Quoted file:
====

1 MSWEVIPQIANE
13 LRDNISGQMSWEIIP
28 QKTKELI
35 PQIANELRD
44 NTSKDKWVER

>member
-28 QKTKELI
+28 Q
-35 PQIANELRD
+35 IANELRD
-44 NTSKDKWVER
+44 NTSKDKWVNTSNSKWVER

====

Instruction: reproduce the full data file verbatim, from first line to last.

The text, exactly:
1 MSWEVIPQIANE
13 LRDNISGQMSWEIIP
28 QKTKELI
35 PQIANELRD
44 NTSKDKWVER

>member
-28 QKTKELI
+28 Q
-35 PQIANELRD
+35 IANELRD
-44 NTSKDKWVER
+44 NTSKDKWVNTSNSKWVER